A gentleman never talks about his tailor
Are you a generous business person go the extra mile for a client?
Article by Malcolm Levene
The title of this blog is taken from a TV show of the same name. The show, which was televised in 1967 centred on two tailors, one Jewish the other Roman Catholic: Cohen & Kelly. Needless to say, there where a number of trials and tribulations in their relationship. I’m reminded of my late father and his partner. Together they owned and ran a tailoring business in Brick Lane, east London. Clearly, they catered to an eclectic group of customers. Their clients included Ronnie Kray, Reggie’s gay twin, to the Chief Inspector of Leman Street Police station. There was never any doubt that my father provided good quality, excellent service, and value for money. In saying that, if I remember correctly, in those days quantity trumped quality: all of this for so little money.
Requesting someone to feel the width was likened to saying, See how much great value I provide… As a former retailer my motto was always to provide value for money, coupled with excellent quality. I might add, as a coach my approach is to provide excellent service and always go the extra mile. As far as quantity is concerned, I do provide extras. For instance, if I feel a coachee is holding back, often because they are overly aware of their business environment – I might take them out to lunch, or tea, after we’ve officially completed the coaching assignment.
So in a way, I do, in an extremely subtle fashion, ask clients to feel the width – kind of. I don’t know about you, but in my experience by providing more than the minimum required, we increase our presence. We also gain a reputation for being a generous business person. Now, I’m not saying this behaviour will increase revenue. I am saying your reputation will expand and others will be encouraged to take more notice of you. So if your reputation is something you care about, start by providing the kind of service, loyalty and commitment that is nothing short of admirable.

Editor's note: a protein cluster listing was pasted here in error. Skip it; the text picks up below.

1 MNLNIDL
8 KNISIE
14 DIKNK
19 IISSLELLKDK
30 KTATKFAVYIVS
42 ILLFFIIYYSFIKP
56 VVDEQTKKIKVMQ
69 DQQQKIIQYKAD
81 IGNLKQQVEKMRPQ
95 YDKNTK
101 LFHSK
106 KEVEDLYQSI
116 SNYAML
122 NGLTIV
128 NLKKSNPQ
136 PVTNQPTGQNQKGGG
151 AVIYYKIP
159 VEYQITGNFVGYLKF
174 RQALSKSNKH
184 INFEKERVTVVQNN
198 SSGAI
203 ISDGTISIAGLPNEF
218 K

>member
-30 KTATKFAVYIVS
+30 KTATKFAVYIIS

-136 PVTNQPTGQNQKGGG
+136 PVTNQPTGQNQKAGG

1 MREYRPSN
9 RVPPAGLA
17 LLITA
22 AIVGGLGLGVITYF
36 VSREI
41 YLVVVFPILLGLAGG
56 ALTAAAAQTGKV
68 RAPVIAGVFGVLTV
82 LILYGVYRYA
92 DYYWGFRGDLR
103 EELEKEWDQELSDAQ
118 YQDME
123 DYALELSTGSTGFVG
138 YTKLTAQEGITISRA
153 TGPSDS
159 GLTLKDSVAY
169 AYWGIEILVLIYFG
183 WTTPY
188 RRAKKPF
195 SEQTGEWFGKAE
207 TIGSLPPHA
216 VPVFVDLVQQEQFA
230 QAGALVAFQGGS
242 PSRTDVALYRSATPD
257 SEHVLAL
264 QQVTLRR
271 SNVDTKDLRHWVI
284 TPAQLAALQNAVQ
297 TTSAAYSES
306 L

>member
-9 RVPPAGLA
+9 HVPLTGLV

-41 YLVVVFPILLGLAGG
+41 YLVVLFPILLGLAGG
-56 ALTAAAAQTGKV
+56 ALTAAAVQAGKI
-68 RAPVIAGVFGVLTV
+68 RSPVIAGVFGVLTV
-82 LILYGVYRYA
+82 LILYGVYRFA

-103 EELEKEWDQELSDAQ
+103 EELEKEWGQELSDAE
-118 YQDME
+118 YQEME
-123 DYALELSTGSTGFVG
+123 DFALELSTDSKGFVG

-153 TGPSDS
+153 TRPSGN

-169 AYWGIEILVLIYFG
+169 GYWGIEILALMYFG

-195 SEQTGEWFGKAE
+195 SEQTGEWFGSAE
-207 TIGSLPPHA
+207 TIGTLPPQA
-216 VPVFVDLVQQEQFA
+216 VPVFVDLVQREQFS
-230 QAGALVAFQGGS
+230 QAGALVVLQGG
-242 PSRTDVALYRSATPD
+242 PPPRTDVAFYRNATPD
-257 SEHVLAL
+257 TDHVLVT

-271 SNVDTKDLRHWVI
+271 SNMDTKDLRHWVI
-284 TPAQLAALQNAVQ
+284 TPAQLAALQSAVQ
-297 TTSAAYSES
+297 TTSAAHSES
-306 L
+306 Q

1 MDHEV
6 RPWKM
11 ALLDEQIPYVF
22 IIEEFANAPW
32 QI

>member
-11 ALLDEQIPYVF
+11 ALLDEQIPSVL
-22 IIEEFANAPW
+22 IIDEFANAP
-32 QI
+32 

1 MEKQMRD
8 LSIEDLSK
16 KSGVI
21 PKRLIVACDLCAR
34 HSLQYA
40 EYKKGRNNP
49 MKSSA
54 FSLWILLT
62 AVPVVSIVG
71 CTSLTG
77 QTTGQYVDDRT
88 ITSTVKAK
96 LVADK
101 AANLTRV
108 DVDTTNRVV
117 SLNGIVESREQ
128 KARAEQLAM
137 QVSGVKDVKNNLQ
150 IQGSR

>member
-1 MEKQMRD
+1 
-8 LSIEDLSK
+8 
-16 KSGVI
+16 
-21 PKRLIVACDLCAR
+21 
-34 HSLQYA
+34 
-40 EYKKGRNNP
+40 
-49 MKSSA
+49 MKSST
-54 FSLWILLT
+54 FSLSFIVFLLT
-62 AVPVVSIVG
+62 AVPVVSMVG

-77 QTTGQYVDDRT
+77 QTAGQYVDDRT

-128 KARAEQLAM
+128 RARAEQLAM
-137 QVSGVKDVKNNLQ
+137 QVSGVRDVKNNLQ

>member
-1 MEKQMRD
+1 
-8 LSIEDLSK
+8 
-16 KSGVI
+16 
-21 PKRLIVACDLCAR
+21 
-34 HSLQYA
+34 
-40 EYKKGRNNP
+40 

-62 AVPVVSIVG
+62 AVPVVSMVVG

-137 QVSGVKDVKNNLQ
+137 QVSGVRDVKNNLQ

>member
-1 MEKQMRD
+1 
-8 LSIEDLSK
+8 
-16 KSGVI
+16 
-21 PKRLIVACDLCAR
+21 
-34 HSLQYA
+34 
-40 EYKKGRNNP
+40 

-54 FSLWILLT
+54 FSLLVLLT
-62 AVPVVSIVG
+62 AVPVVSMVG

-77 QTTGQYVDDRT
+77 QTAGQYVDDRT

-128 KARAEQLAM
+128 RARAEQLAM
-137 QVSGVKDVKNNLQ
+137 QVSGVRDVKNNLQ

Too many are shy or too self conscious to blow their own trumpets. I’m not saying, behave arrogantly, or show off and allow ego to step in. Just consider how it might be for someone to experience the best version of you. Then take a step back and you’ll begin to see yourself in a new, refreshing light. Often we underestimate ourselves. That’s why it’s so important for us to see ourselves as others see us. When we get tied up in our story, our vision becomes blurred. I suggest you ask three people who you respect how they would describe you to someone who doesn’t know you. My guess is you’ll be pleasantly surprised when you learn what they have to say about you.
The following tips are intended to inspire & motivate:
- Ensure you authentically represent yourself.
- Know that respecting yourself will be contagious.
- Life isn’t what we make it, it’s what it makes of us.
- Determination coupled with self respect are effective tools for winning.
- Wisdom is an outcome of experience, healthy self belief and humility.